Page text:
In Sol, as we already noted, the gifts were irregular in regard to both the amount and when they were made. In Bob, the wife's parents had been regularly helping the parties while the husband was in medical school, and the court held that the payments were “in all probability meant to be temporary,” while the husband was being educated for a greater earning power. The court reversed an alimony award of thirty percent of the husband's income, holding that he was only obligated to support the wife in a standard of living which they could have maintained without the gifts from her parents.
In Bedell the wife sought an increase in alimony eleven years after the marriage was dissolved. Two years after the dissolution she had relinquished custody of the children to her husband, and she testified that her original alimony award had become inadequate at that time, as soon as she stopped receiving child support. The husband argued that he should not have to pay more because of the wife's mother's assistance. It is not surprising that the supreme court rejected the husband's argument because a spouse on the receiving end, who is being given assistance because of inadequate support, would be in a catch-22 if courts were to reduce support obligations for that reason. We thus find Bedell distinguishable.
In Shiveley the court concluded that income should not be imputed to the wife from gifts her parents had given the parties over six years, finding that what would happen in the future would be “purely speculative.” Id. at 1022. There was no evidence in Shiveley of the regular periodic payments that there had been in the present case or testimony that the payments would continue in the future.
There are cases, however, in which gifts have been considered. The third district recently held that the trial court did not err in imputing income to the wife for purposes of child support, based on monthly payments of the wife's living expenses by the wife's mother. Cooper v. Kahn, 696 So.2d 1186 (Fla. 3d DCA 1997). The court noted that the definition of income in the definitions section of chapter 61 defines income as including “payments, made by any person.” § 61.046, Fla. Stat. (1995). The court also noted that section 61.30(2)(a)13, Florida Statutes (1995), which provides child support guidelines, includes as income “reimbursed expenses or in-kind payments to the extent that they reduce living expenses.” The court concluded that it was within the trial court's discretion to include the gifts, which were “continuing and ongoing,” and distinguished the “sporadic gifts” in Sol. See also Thalgott v. Thalgott, 571 So.2d 1368 (Fla. 1st DCA 1990) (regular payments by a party's parents of expenses included in income); Garcia v. Garcia, 560 So.2d 403 (Fla. 3d DCA 1990) (the value of free housing provided by husband's father to wife and children included in wife's income).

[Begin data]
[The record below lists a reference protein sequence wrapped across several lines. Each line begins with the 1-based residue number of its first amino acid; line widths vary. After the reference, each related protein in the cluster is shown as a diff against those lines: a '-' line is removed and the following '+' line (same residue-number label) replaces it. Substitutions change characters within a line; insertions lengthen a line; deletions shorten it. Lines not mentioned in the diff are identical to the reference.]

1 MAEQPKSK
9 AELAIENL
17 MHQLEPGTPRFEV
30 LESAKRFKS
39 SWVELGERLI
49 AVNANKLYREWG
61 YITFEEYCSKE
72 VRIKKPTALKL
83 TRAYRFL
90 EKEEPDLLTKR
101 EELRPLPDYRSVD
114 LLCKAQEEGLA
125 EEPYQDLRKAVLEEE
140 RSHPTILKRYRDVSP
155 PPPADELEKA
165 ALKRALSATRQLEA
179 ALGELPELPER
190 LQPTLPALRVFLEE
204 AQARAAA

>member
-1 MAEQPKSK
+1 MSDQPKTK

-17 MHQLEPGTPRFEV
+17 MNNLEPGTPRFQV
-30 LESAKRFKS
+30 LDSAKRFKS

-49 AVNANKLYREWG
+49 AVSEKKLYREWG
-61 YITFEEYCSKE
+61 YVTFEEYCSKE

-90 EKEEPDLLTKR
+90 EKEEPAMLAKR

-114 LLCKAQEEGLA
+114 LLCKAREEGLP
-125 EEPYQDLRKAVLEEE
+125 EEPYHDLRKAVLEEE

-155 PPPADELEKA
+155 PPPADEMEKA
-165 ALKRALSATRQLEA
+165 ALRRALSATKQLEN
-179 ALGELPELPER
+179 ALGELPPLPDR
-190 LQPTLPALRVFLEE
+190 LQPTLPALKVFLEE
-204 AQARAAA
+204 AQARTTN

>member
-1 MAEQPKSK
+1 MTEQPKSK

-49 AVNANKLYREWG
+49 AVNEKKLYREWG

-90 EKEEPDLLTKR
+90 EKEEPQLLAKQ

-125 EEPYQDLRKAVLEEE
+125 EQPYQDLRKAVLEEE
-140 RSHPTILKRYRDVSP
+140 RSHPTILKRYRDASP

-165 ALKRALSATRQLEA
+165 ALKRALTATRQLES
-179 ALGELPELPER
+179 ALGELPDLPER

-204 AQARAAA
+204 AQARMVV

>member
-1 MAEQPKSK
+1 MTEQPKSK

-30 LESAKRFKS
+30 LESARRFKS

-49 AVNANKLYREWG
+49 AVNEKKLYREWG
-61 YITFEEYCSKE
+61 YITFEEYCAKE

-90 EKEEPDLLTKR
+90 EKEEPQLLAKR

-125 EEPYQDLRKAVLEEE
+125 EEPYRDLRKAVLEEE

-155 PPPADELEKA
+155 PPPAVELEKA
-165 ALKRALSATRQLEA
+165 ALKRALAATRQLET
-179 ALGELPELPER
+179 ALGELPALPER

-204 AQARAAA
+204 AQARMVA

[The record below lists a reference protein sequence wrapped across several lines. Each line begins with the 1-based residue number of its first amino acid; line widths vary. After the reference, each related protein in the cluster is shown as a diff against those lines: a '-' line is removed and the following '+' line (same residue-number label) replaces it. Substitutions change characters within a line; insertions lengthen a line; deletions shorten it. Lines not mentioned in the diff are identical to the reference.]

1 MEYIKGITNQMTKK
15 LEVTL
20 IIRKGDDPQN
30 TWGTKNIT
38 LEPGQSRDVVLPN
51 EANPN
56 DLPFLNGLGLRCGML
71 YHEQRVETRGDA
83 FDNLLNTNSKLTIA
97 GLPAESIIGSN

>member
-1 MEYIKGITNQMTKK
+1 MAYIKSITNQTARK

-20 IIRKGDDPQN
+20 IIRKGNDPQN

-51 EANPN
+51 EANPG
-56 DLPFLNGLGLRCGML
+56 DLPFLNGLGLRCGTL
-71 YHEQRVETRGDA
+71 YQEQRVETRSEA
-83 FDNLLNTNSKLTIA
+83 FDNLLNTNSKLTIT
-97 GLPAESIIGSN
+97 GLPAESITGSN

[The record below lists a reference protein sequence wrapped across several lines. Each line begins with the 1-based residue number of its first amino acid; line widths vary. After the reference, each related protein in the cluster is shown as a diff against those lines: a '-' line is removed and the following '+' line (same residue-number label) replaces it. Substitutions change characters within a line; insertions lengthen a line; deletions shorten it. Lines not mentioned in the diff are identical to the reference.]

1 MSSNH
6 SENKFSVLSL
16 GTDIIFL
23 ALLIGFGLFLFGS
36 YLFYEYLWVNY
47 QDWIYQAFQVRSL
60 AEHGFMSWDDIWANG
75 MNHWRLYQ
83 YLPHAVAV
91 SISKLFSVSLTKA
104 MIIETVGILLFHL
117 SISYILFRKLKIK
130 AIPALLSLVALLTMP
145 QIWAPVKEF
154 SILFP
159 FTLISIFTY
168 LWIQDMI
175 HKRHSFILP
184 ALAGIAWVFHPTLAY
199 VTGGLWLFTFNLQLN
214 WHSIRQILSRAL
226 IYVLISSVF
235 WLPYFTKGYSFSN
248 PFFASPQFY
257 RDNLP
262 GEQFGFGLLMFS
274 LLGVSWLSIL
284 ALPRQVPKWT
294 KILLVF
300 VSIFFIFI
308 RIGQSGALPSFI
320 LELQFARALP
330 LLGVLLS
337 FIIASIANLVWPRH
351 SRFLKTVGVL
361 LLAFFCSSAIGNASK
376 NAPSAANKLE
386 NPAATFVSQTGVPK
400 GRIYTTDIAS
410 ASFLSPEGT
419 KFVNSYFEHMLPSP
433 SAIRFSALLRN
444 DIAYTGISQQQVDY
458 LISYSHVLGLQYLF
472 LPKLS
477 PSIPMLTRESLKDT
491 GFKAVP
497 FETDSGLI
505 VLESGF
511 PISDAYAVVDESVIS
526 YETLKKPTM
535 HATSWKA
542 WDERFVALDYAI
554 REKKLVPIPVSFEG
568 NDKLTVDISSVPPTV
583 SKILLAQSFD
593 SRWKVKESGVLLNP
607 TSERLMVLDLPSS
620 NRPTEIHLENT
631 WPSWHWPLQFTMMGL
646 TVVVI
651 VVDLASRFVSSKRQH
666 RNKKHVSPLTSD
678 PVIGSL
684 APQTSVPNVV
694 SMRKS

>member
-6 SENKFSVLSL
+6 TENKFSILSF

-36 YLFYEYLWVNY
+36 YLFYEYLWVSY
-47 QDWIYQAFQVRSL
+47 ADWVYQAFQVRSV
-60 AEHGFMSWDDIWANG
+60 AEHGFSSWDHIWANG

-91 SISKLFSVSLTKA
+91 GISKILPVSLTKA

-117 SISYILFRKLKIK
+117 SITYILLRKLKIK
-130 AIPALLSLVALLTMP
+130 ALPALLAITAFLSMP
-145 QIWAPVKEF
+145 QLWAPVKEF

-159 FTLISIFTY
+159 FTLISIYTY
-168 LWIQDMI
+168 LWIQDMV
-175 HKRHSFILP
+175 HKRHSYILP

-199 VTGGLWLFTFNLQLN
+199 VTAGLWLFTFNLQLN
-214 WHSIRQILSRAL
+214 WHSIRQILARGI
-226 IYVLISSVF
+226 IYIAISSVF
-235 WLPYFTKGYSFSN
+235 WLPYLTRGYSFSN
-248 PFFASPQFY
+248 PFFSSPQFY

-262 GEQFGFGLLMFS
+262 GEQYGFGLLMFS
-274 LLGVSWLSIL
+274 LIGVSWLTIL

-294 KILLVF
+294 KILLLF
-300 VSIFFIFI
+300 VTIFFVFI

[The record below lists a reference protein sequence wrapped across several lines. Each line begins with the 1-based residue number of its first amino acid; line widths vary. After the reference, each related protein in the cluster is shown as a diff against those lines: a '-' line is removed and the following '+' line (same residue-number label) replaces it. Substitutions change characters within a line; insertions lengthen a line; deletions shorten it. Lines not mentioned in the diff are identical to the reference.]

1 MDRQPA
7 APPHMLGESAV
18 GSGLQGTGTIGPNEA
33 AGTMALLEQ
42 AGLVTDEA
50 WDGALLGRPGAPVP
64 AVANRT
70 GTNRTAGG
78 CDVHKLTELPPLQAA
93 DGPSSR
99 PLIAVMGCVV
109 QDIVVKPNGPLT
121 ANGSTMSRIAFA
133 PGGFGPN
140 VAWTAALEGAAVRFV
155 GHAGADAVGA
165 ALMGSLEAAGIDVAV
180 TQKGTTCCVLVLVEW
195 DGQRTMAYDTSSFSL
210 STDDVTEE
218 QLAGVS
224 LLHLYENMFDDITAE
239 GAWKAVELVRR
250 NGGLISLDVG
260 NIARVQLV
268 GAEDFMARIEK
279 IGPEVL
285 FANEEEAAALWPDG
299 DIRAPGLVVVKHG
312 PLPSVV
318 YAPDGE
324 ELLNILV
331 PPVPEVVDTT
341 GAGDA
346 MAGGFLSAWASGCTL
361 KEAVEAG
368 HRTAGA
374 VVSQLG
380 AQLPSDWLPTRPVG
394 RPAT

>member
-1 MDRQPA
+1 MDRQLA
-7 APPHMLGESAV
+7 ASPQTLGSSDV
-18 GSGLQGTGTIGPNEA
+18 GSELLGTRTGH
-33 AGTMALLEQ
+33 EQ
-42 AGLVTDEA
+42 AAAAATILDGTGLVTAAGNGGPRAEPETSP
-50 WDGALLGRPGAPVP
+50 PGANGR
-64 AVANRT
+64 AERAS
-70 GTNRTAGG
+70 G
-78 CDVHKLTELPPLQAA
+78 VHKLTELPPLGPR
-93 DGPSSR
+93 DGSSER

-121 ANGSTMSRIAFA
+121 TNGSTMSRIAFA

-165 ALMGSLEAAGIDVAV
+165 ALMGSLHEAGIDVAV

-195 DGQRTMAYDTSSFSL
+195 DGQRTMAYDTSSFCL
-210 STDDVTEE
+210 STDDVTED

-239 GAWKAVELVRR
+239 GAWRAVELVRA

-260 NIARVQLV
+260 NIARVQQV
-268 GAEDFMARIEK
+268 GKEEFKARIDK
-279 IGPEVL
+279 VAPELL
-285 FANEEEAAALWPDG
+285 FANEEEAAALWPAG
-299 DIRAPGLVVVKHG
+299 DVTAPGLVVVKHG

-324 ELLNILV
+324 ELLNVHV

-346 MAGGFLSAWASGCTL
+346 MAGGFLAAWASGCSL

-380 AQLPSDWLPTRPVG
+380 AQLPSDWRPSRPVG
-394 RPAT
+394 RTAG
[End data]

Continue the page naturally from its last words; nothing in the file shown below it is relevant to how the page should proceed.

Courts in other jurisdictions are divided on whether gifts can be considered. One case in which the court held that they could be considered was quoted in Judge Schwartz's dissent in Sol:
It is not necessary that a party be contractually entitled to certain income before such income can be considered in arriving at the fair amount of child support to be paid (see Tedrow v. Tedrow, 36 A.D.2d 686, 319 N.Y.S.2d 785). The evidence is clear that the defendant has been receiving monthly gifts from his aunt for some time and that it is her intention to continue making these gifts so long as she is able to do so. In these circumstances, the gifts were properly taken into consideration. In the event the payments cease at some later date, the defendant is free to seek a downward modification in this child support obligation in the appropriate manner.
Blickstein v. Blickstein, 99 A.D.2d 287, 294, 472 N.Y.S.2d 110, 115 (1984). See also Tutak v. Tutak, 127 Misc.2d 436, 486 N.Y.S.2d 637, 638 (N.Y.Fam.Ct.1985). But see Huebscher v. Huebscher, 206 A.D.2d 295, 614 N.Y.S.2d 524 (N.Y.App.Div.1994) (annual gifts to wife from mother should not be included in imputed income to wife for purposes of establishing child support).